China continues to dominate global wind sector


Chinese operators remain the leaders of the global wind asset market, according to new research from Wood Mackenzie Power & Renewables.

The report, Global Wind Power Asset Ownership 2018, notes Chinese asset owners continue to dominate the global wind power sector following the merger of former top-ranked power producer Guodian Group and seventh-ranked mining and energy company Shenhua into industrial titan CHN Energy.

“Despite the conglomerate’s heavy focus on coal extraction and coal power generation, its wind fleet is more than twice as large as second-ranked utility Iberdrola’s,” said lead author Anthony Logan, research analyst, North America Wind.

“Many turbines installed during recent years of breakneck growth in China’s wind sector, are reaching the end of their turbine OEM (manufacturer) warranty period,” said Xiaoyang Li, an analyst with Wood Mackenzie Power & Renewables’ Asia Pacific team. “This coming transition, coupled with the low prices seen at new wind energy tenders, is forcing large asset owners to prioritize availability and annual energy production, driving a significant focus on operations and maintenance.”

“Chinese asset owners, long confined to their domestic market, are now looking to build and buy wind assets abroad,” she said. “Australia has been a particularly attractive overseas market, thanks to its open market and high project profits.”

In offshore wind, four large utilities dominate the capital-intensive market, typically developing and selling off about 50 percent of their projects to a more fragmented pool of institutional investors. The growth of the offshore wind sector will affect asset ownership in Asia Pacific from 2022 onwards, boosting the utility market share in Japan and South Korea.

Chinese asset owners, long confined to their domestic market, are now looking to build and buy wind assets abroad. (Courtesy: Wood MacKenzie)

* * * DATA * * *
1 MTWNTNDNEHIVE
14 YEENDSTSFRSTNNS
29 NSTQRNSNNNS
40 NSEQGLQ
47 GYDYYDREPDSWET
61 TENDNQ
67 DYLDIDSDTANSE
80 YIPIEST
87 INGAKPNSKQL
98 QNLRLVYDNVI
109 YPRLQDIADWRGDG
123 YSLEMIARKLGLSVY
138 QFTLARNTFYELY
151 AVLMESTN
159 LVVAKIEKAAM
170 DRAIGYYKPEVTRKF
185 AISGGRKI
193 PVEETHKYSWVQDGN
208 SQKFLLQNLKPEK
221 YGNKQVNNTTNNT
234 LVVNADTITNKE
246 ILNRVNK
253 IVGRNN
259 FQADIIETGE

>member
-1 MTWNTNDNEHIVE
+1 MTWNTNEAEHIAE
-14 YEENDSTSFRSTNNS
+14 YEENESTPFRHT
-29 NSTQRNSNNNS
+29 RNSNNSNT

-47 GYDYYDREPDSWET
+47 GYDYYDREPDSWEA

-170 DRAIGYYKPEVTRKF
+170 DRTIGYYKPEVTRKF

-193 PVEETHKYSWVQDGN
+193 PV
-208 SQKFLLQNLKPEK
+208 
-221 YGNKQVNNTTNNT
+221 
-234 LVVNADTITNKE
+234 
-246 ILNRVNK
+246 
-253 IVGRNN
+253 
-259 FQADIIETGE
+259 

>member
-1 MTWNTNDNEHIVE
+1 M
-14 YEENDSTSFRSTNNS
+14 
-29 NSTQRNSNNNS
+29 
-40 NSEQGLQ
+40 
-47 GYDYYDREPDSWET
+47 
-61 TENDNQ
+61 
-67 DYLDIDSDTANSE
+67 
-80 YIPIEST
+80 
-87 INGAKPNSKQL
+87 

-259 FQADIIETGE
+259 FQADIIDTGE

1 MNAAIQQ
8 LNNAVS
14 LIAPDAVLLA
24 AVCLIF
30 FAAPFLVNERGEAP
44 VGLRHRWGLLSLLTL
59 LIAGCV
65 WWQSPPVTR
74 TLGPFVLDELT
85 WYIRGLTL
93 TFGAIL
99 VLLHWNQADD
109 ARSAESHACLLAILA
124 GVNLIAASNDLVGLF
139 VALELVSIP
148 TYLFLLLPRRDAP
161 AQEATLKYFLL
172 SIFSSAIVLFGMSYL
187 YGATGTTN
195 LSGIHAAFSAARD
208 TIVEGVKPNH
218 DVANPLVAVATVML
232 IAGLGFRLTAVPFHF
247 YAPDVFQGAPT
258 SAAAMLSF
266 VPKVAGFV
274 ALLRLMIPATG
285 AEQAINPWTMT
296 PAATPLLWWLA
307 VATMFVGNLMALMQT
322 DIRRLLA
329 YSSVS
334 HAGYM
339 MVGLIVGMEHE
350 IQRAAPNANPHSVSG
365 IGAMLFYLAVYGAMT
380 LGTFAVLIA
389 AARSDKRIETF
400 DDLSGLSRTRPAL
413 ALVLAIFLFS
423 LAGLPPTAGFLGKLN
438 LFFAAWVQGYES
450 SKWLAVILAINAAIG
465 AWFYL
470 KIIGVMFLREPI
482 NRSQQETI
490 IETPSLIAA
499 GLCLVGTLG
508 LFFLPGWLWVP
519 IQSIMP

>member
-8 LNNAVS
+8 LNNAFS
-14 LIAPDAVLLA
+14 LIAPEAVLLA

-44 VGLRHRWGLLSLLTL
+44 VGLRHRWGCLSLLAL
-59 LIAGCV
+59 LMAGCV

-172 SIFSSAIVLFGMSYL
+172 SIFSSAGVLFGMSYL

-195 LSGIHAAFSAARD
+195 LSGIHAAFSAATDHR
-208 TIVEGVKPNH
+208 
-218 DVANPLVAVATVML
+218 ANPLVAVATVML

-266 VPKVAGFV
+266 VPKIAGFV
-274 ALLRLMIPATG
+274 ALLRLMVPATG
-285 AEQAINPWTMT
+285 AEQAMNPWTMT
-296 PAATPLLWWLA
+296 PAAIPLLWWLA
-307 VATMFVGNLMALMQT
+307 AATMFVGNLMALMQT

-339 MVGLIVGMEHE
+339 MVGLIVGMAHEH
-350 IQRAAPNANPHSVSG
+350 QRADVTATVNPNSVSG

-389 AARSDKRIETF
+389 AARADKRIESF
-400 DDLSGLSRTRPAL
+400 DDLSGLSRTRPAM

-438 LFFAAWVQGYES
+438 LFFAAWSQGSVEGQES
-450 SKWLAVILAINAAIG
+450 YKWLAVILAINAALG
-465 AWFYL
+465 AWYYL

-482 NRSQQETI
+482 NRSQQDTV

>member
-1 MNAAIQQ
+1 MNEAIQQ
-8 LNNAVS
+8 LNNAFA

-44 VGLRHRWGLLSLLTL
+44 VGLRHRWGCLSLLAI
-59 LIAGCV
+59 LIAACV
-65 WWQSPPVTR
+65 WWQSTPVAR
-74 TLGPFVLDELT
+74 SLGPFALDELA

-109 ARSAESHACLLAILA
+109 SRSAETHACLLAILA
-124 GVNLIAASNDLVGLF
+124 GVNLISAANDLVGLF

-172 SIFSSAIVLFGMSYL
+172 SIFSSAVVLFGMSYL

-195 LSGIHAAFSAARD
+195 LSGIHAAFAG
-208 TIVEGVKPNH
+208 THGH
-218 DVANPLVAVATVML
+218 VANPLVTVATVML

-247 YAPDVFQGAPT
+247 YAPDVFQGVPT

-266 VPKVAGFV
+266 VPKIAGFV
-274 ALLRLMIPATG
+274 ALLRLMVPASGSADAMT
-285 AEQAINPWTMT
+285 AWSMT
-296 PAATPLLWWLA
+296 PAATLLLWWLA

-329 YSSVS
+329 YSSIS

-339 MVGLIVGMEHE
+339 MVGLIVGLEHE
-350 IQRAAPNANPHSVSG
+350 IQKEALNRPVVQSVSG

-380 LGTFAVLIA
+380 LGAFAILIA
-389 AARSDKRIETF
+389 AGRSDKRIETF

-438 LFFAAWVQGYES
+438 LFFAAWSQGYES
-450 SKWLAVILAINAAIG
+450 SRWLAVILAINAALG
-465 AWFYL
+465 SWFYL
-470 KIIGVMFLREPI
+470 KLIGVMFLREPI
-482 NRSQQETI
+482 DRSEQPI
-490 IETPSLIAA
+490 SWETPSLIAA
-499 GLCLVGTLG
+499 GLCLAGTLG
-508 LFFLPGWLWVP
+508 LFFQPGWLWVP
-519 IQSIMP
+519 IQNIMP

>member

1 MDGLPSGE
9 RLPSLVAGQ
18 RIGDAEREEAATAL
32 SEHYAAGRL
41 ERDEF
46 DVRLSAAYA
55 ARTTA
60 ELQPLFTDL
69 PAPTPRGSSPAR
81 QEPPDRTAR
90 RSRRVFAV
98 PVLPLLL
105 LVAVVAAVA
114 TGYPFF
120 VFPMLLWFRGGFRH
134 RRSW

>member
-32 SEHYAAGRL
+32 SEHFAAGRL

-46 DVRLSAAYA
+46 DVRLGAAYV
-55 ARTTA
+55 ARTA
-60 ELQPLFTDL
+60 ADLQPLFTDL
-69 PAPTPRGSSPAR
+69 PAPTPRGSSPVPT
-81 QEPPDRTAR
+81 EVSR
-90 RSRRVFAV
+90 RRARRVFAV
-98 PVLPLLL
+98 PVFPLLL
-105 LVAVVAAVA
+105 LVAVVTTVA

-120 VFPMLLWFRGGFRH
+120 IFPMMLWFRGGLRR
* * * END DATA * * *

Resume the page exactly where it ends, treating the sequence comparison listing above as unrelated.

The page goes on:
“In the U.S., 2017 saw domestic owners NextEra, BHE, Invenergy, and Duke complete just 20 percent of their collective average 2015-2016 installation volume as they and several other domestic asset owners used the year to allow their development arms to rebuild exhausted project pipelines,” Logan said. “Canadian and European firms, on the other hand, developed significant new capacity in the country. So far this year, the U.S. has seen institutional investors move to buy portfolios as independent power producers (IPPs) scramble for capital in time to use the Renewable Electricity Production Tax Credit (PTC) before it runs out in 2020.”

In Latin America, competitive auction dynamics in 2017 and 2018 indicate that global IPPs with utility subsidiaries will increasingly build ownership share in the region. Enel divested a majority stake in most of its Mexican renewable power assets to CDPQ and CKD IM via a newly deployed “build, sell, operate” strategy which improves its ability to bid competitively at long-term auctions.

The expiry of subsidies in Northern and Western Europe drove a record year in the region and affected asset owner segmentation; utilities dominated asset ownership in the U.K., while community ownership in Germany peaked. Across Europe in the first half of 2018, utilities and large IPPs drove consolidation to secure a project pipeline that will ensure their positioning in an increasingly competitive market.

In Asia Pacific excluding China, wind asset owners remain tied to their domestic markets with no activity in other key markets of the region, with the exception of Eurus Energy. Siemens Gamesa Renewable Energy consolidated its market-leading position in India, supplying turbines to asset owners around Asia Pacific as well. Due to increasing competition, leading asset owners in Australia did not add new capacity in 2017.

Looking ahead, the phasing out of subsidies in the U.S. and Canada will force a market decline in the early 2020s, which will significantly destabilize the traditional model of independent power producers. Utilities with ambitious rate-basing plans and institutional investors will gain market share in their place. In Europe and the Middle East, competitive auctions will see large IPPs and utilities own more capacity, as they are better able to leverage cost over smaller players.

China will see an increase in ownership share by the turbine OEM segment due to the gradual erosion of the IPP segment. Most Tier I and II turbine OEMs have already reserved wind sites to develop internal wind projects and are looking for development opportunities in the distributed wind power market.